“Come on,” Peltoren muttered under her breath as the massive ship disappeared from Galaxy’s sensors. She held her breath for what seemed like an eternity, although Dragonfly was only traveling to the edge of the Hadramoran system, a journey of a few seconds in subspace.

“We’re picking up Iron Dragonfly’s signal!” the sensor officer practically squealed in delight. “Right where they’re supposed to be!” The cheers that broke out on Galaxy’s bridge were almost deafening, and nobody was yelling louder than Admiral Chieria Peltoren.

“Yes!” she yelled, standing up and thrusting a fist into the air. “We did it!” She grabbed Captain Lomor and gave him a big hug, leaving him looking slightly dazed as she released him. Giving him a mischievous grin, she turned to the communications officer. “Send a message to Captain Fonzen and his crew. Tell them… Welcome to the club.”

To be continued…

The Darkest Heart, Part 5

Shala frowned to herself when she heard shouting coming from somewhere in the manor. Her study was on the third floor, and on the far side of the building from the main entryway, but she could have sworn it was coming from there. If so, whoever was doing it was really bellowing. She tapped a button on her tablet to contact the head of security for the manor.

“Captain Verel, is something wrong?” she asked as soon as the call went through.

“Um, my Lady, actually, um, yes, there is,” Verel replied, sounding uncharacteristically hesitant. “You should probably get down to the main entry, actually.”

“What’s going on?” she asked, her frown deepening.

“It’s your husband, my Lady. Lord Hemetal.”

“I’ll be there right away,” Shala said decisively, but as she strode through the corridors, her confusion only deepened. What was Belfamor doing here now? It was still the early afternoon, and he usually worked until late at night. And what was he hollering about? Belfamor certainly had a temper these days, but she had never heard him like this.

What she saw when she walked into the main entryway shocked her. It was utterly trashed. Expensive vases and paintings were smashed all over the hall, while a number of servants and soldiers stood around the walls, looking shocked and helpless. In the middle of it all was Belfamor, screaming incoherently and smashing up the place.

“Belfamor!” Shala barked immediately, doing her best impersonation of her husband’s “soldier voice”. “What is the meaning of this!” Instantly, Belfamor froze, and then he slowly turned toward her. Despite her anger, she swallowed hard and took a step back at the look on his face. She’d never been afraid of her husband before, but at that moment there was something about him that reminded her unpleasantly of her father at his worst.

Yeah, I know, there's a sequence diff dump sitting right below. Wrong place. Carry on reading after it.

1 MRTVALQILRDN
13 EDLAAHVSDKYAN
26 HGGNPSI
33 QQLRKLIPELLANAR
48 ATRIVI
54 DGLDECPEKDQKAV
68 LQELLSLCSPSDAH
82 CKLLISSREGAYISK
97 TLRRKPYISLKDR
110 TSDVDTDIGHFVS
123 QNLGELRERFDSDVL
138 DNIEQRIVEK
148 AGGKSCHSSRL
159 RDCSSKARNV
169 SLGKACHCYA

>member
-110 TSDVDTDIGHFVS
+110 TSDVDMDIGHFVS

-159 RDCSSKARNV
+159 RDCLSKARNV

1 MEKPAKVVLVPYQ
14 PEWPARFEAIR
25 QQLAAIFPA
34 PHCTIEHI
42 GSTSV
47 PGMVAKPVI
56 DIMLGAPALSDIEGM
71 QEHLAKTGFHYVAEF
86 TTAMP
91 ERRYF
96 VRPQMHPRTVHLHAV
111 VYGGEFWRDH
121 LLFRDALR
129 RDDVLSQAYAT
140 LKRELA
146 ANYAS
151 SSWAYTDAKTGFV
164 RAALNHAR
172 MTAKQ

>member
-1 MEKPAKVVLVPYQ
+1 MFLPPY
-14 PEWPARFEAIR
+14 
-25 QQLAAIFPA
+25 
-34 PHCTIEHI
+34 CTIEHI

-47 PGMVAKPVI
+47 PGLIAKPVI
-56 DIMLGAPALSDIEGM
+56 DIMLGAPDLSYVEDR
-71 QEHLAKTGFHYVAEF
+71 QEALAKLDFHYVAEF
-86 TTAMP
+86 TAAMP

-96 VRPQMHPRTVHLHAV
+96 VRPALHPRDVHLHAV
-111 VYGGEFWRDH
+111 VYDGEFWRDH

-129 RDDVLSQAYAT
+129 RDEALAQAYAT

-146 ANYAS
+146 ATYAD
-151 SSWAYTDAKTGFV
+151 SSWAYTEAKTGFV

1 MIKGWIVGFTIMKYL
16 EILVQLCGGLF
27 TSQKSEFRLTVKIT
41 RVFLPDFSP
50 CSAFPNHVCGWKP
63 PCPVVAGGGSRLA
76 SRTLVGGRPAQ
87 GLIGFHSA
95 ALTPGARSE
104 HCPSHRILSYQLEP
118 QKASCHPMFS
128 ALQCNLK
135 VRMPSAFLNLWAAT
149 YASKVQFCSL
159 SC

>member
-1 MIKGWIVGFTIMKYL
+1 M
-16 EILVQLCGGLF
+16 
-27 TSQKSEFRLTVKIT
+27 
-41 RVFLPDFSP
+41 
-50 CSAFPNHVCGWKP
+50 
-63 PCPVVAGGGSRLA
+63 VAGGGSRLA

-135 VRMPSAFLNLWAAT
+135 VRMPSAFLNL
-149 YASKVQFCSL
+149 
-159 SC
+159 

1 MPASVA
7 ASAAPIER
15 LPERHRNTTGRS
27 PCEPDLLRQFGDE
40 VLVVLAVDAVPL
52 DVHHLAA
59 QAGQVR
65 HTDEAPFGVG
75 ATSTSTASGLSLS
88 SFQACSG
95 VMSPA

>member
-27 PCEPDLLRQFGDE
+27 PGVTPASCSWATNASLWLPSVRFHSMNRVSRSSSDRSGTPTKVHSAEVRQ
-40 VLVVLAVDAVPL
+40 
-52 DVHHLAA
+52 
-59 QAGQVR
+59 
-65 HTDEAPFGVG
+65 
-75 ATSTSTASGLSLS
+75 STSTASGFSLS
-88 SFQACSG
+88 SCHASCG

“I’ll tell you what the meaning of this is,” Belfamor said in a low, menacing voice. “I’ve been FIRED!” he roared, and flung the vase in his hand across the hall, where it shattered a few feet away from Shala’s head. She flinched, but otherwise stood her ground.

“What do you mean you’ve been fired?” Shala said in a calm but firm voice, folding her arms and fixing Belfamor with her best glare.

“I mean, that Emelien Fanas finally convinced Valador to give me the boot!” Belfamor yelled. “I’ve been relieved of duty! Temporarily, he says, but I know the truth. Now that the Senate is getting ready to meet, he doesn’t need me anymore! All he’s ever cared about is my money!”

“That’s ridiculous,” Shala shot back, her voice still calm but firm. “Valador only has your best interests at heart. If he’s relieving you of duty, there must be a good reason for it! The man loves you, Belfamor! He’s been like a father to you!” As soon as that last sentence was out her mouth, she knew she’d made a mistake. Anything that reminded Belfamor of his father was treading dangerously close to the elephant in the room, the huge barrier that had lay between them for the past four years.

Belfamor’s face instantly became closed off, and he turned away from her. Slowly, he trudged past the debris strewn about the hall, and walked up the stairs toward his quarters. As he walked, Shala just stood, frozen, unable to think or speak, helpless to figure out how to solve this problem between them.

After a few minutes, the servants in the hall seemed to get over their shock, and began bustling around, cleaning up the mess that the master of the house had made, but Shala still couldn’t seem to move. Finally, her chamberlain approached her and took her by the arm.

“Perhaps my Lady would prefer to return to her study,” he murmured, guiding her back into the corridor she’d just emerged from.

“Yes, that would perhaps be best,” she murmured faintly. What a frustrating mess this all was. How could she be so helpless to know how to approach Belfamor? Their marriage had been so wonderful once. They had been so madly in love with each other. Now it was like she was married to a stranger. How could this have happened?

The chamberlain, whose name was Vedfar Lonragen, guided her into her study, helped her ease into her seat, and then closed the door. Turning around, he gave her a look that was somehow fatherly and subservient at the same time.